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1.
Genomics ; 113(4): 1733-1741, 2021 07.
Article in English | MEDLINE | ID: covidwho-1171554

ABSTRACT

Interferon-induced membrane proteins (IFITM) 3 gene variants are known risk factor for severe viral diseases. We examined whether IFITM3 variant may underlie the heterogeneous clinical outcomes of SARS-CoV-2 infection-induced COVID-19 in large Arab population. We genotyped 880 Saudi patients; 93.8% were PCR-confirmed SARS-CoV-2 infection, encompassing most COVID-19 phenotypes. Mortality at 90 days was 9.1%. IFITM3-SNP, rs12252-G allele was associated with hospital admission (OR = 1.65 [95% CI; 1.01-2.70], P = 0.04]) and mortality (OR = 2.2 [95% CI; 1.16-4.20], P = 0.01). Patients less than 60 years old had a lower survival probability if they harbor this allele (log-rank test P = 0.002). Plasma levels of IFNγ were significantly lower in a subset of patients with AG/GG genotypes than patients with AA genotype (P = 0.00016). Early identification of these individuals at higher risk of death may inform precision public health response.


Subject(s)
COVID-19/genetics , Genetic Predisposition to Disease , Membrane Proteins/genetics , RNA-Binding Proteins/genetics , SARS-CoV-2/genetics , Adult , Aged , Aged, 80 and over , COVID-19/mortality , COVID-19/virology , Female , Genetic Association Studies , Genotype , Humans , Interferons/genetics , Male , Middle Aged , Polymorphism, Single Nucleotide/genetics , SARS-CoV-2/pathogenicity
2.
Cureus ; 12(6): e8439, 2020 Jun 04.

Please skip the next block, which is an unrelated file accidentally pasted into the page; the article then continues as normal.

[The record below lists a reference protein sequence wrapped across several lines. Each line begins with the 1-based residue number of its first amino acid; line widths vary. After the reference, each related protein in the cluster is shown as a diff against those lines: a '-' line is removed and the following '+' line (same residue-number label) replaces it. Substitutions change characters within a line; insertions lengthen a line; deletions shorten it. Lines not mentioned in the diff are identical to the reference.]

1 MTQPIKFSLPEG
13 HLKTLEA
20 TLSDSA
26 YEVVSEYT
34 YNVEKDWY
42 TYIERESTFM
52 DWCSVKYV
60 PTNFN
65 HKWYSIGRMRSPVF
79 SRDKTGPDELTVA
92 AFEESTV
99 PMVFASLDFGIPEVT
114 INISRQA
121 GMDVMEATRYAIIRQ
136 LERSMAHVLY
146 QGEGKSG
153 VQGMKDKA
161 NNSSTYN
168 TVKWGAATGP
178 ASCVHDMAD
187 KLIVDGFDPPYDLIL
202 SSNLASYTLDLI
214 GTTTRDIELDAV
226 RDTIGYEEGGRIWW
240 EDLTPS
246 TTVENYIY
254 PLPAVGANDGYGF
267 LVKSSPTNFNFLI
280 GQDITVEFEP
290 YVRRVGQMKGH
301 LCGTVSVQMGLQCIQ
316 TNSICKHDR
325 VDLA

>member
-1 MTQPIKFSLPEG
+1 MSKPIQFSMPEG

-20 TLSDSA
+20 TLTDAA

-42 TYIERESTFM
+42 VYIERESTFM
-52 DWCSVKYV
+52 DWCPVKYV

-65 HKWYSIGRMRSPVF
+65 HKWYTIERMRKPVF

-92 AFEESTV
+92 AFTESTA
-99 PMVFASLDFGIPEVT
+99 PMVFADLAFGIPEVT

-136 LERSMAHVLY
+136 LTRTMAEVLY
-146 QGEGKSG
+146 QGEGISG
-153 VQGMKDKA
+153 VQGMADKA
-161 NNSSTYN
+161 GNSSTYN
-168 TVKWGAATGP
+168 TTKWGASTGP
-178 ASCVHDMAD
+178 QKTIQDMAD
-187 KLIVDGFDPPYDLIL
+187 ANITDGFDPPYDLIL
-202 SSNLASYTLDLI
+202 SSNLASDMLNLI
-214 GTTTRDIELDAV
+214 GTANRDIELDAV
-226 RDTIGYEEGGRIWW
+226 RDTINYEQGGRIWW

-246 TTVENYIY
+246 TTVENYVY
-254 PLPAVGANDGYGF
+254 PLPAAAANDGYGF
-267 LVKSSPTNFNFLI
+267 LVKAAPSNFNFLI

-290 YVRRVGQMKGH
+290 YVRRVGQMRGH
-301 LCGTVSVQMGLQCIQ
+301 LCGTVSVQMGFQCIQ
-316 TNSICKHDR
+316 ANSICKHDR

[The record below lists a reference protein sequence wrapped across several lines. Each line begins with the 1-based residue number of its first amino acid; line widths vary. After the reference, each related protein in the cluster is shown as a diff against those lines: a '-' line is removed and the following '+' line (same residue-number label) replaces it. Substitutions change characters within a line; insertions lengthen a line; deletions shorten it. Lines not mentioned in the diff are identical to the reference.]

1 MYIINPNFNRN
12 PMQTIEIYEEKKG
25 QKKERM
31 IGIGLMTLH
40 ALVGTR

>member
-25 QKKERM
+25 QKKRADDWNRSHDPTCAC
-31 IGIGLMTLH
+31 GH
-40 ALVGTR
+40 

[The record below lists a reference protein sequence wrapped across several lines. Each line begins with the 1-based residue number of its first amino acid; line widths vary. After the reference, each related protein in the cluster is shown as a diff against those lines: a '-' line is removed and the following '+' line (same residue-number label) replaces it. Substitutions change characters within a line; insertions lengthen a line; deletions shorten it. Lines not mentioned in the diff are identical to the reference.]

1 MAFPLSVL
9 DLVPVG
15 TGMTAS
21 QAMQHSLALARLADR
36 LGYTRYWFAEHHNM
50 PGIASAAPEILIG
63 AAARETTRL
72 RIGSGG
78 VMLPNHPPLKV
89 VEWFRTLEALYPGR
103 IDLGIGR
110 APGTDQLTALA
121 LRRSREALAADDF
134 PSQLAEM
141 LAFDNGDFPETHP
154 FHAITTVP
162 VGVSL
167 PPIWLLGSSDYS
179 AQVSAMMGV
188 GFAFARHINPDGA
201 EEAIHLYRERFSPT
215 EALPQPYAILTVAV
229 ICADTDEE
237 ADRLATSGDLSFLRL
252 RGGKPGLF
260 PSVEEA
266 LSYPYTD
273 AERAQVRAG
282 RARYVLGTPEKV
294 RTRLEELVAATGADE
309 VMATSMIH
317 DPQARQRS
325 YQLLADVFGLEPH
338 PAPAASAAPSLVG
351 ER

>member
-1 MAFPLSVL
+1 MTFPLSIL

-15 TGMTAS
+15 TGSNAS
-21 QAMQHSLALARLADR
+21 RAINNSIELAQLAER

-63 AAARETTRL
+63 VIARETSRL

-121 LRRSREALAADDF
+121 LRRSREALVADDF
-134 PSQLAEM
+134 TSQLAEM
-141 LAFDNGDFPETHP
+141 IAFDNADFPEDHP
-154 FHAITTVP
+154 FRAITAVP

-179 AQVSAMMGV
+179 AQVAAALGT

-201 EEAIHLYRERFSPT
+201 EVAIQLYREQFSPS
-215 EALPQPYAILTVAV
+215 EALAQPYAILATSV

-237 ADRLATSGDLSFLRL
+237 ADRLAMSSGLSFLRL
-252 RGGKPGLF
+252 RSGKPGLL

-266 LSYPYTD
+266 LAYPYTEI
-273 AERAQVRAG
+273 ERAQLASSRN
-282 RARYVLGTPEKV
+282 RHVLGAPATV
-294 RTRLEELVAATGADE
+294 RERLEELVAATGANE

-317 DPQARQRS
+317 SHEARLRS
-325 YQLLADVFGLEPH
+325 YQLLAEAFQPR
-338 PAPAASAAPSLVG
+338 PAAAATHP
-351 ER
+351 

Article in English | MEDLINE | ID: covidwho-610073

ABSTRACT

A whole new pathogen, to which humans have virtually no pre-existing immunity, has caused fear all over the world. Severe acute respiratory syndrome coronavirus (SARS CoV-2) is one of the types of human novel-coronavirus of the family coronavirus. The nature of transmission of the virus makes it one of the most infectious pathogenic diseases that has ever existed. Though the human coronaviruses have existed since the discovery of the human coronavirus 229E (HCoV-229E) and human coronavirus OC43 (HCoV-OC43) in 1960, it has been a challenge to develop an effective cure as well as vaccine for the diseases associated with coronaviruses. Commonly, human coronaviruses cause illnesses such as intestinal and respiratory tract illnesses. Nevertheless, the symptoms reflected after infection from the coronaviruses take some time before being identified. Thus, viruses can replicate and cause more harm to the human body before being detected. Moreover, research continues to explain why some gene variations in some individuals increase the risk of some infectious diseases, while others are not affected. Looking at gene variations in people infected with Coronavirus Disease 2019 (COVID-19) and studying how genes influence people's response to infection will help to develop a vaccine that will help strengthen the immune system. Knowing how the human genes respond to the virus COVID-19 will help to cure people more effectively.

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